volume v, ff. 15–16

The wind parts are of special interest in that each calls for both “flauto” (here meaning the standard flauto dolce, an alto recorder) and “obuč” (oboe). This reflects the common practice of the time whereby woodwind players were expected to perform competently on more than one type of instrument, alternating between them as required. On rare occasions this would involve swapping one instrument for another even within the same piece, as the second movement of the present work demonstrates. Cues given in the manuscript (quoted in the Textual Notes, below) indicate the choice of instrument at every stage. If suitable personnel are available, the solution of engaging oboists who are capable also of playing the recorder parts naturally remains the best one today. The Roman terminology (“del concertino”, “di ripieno”, etc.), which would typically indicate the concerto grosso disposition of an ensemble, does not in this case reflect the reality of Valentini’s musical design. (This is a traditional nomenclature doubtless used by the Roman scribes out of habit.) Discounting minor errors, there is no textual distinction between the concertino and ripieno string and bass parts, and indeed no solo passage to be found, except during the third movement. Consequently, for movements i, ii and iv in the present edition the various parts are combined as first violin, second violin and basso (including cello). In those movements continuo realization of the bass part is presumably intended, even though the violoncello del concertino and basso di ripieni parts contain no bass figurings or any other features to confirm that conclusion. In the case of the third movement, where the basso di ripieni part is silent throughout, we may be reasonably certain that the bass phrases appearing in the cello part (bars 1-8, 18-23 and 38-44) are not to be realized. Only the part for the first recorder and oboe identifies the composer and gives a title for the work, having been designed as a folder into which the remaining parts could be inserted when not in use. The music itself begins on the second page (f. 17v), following a title-page which reads: ‘Flauto, et obuč Primo | Concerto Con V.V. [violini] obuč, e Flauti | Del Sig.RE Gioseppe Valentini | Fogli 5,4 ÷’. Those words, like most of the manuscript’s text, are in a notably competent, presumably professional, hand; the same copyist was responsible for several of the collection’s other compositions by Valentini (items 25, 51, 64 and 65). A second scribe was responsible for writing out the Violino 2.o di ripieno and Basso di ripieni parts. Since the manuscript employs three particular varieties of five-stave music-paper that appear elsewhere among the collection’s Roman manuscripts, there can be little doubt that the two scribes were associated with the cardinal’s establishment.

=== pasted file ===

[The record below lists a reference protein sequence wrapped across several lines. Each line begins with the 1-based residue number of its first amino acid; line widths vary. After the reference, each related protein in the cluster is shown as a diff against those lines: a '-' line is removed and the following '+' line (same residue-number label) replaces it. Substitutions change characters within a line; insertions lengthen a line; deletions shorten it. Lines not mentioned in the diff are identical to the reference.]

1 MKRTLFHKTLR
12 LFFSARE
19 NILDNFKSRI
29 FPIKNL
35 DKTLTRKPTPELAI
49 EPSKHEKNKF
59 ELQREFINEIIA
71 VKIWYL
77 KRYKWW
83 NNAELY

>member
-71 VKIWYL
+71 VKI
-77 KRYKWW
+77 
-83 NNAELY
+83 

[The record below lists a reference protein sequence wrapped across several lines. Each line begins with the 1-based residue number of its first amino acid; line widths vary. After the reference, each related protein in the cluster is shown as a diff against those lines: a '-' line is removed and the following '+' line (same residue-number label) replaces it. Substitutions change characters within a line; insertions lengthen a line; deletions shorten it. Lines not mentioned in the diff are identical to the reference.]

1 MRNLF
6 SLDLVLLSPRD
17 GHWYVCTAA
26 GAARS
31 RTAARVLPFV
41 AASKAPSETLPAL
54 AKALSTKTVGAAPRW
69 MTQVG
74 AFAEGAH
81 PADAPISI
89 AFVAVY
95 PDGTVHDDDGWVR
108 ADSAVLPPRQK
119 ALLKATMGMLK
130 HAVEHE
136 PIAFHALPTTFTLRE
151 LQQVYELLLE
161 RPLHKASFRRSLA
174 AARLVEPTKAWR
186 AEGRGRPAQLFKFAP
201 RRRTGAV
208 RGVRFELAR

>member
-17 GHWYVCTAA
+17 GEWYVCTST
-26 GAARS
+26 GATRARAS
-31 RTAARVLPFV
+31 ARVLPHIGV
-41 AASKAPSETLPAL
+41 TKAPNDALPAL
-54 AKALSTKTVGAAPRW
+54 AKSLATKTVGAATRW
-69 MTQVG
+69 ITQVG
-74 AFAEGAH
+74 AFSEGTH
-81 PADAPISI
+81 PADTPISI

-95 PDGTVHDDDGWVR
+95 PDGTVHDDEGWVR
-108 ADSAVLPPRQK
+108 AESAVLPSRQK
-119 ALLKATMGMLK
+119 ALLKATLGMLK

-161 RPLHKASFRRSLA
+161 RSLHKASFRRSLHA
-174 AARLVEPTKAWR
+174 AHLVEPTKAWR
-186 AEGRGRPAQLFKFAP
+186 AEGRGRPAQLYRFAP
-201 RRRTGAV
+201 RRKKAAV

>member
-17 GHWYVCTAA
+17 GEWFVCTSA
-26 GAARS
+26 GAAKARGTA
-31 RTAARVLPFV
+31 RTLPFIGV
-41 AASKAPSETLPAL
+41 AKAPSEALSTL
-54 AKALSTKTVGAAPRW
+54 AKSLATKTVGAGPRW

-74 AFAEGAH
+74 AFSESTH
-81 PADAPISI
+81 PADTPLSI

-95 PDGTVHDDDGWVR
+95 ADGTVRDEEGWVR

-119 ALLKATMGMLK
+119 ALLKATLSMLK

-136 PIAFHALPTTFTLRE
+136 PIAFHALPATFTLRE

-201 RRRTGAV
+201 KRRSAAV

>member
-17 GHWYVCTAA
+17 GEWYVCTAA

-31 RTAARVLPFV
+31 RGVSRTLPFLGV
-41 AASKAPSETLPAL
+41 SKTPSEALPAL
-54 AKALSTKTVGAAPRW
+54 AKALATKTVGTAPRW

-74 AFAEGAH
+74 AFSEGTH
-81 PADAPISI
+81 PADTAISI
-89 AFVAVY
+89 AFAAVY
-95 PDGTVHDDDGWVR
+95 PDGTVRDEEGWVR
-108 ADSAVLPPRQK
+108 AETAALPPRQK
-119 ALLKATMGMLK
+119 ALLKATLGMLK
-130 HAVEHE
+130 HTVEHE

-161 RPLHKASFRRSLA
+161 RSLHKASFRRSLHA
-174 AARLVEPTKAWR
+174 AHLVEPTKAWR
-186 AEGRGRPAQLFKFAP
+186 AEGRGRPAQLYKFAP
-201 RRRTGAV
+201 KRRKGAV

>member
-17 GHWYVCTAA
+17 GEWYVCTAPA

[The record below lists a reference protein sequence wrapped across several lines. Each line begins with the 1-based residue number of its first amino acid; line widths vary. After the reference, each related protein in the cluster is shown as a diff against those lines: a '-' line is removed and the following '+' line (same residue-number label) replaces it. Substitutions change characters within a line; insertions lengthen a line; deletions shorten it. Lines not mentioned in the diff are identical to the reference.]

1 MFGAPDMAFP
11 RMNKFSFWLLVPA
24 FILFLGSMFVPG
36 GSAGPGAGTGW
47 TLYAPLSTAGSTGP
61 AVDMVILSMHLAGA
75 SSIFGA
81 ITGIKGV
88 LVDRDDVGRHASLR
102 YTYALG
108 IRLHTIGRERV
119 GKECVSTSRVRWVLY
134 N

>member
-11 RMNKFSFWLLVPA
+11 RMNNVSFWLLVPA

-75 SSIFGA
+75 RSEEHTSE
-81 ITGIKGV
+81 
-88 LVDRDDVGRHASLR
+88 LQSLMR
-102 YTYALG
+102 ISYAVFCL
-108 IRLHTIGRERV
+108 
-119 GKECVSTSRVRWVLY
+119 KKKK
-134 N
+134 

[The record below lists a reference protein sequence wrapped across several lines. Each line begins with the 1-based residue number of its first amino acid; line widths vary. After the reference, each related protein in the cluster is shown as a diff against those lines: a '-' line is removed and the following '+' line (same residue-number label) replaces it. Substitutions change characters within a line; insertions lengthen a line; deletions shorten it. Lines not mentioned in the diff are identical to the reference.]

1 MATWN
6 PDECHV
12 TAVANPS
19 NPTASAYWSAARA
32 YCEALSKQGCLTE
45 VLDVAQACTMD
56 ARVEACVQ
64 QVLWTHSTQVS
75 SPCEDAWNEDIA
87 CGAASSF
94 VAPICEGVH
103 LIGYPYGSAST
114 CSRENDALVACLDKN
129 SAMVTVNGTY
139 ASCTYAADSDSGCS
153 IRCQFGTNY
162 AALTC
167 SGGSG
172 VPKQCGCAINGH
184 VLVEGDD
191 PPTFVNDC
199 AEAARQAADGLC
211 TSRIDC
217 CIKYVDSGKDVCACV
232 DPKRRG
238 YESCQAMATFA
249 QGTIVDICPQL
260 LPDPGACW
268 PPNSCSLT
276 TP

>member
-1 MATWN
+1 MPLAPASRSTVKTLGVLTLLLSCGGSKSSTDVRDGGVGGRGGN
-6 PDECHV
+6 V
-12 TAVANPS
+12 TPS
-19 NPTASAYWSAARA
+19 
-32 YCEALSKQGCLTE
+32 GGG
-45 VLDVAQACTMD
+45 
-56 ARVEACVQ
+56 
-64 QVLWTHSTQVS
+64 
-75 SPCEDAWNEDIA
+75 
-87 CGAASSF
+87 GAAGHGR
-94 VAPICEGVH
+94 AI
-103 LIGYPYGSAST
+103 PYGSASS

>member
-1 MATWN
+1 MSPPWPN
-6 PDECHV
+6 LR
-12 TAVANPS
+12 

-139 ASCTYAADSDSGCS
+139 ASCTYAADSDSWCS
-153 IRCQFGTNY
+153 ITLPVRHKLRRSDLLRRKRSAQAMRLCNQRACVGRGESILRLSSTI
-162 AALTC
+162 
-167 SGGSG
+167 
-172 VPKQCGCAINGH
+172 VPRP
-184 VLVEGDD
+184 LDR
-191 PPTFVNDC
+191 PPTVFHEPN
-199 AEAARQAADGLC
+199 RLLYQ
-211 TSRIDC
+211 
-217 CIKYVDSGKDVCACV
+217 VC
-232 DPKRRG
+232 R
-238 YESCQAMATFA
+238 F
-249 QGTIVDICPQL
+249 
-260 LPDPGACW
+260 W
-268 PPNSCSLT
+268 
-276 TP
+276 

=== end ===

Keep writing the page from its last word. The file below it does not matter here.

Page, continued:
Dating almost certainly from the mid- or late 1720s, the present concerto in A major and its close contemporaries items 51 and 64 (a concerto in F major and a sinfonia in D major, respectively, available in this series as HH 023 and HH 025) are among the most mature and most innovative of Valentini’s surviving compositions. Common to all three are the absence of a viola part (a factor not uncommon in music for Ottoboni’s establishment after c.1720) and an inventive juxtaposition of wind and strings. They are further characterized by their galant expression and remarkably experimental designs: sectional movement-structures, often exhibiting, within the framework of binary form, the tendencies of incipient sonata form.7 Showing only a minimal use of solo-tutti contrast and the traditional Roman concerto grosso disposition of forces on which the composer’s earlier instrumental works had relied, this was, in its day, a new kind of ensemble music that anticipated the classical symphony.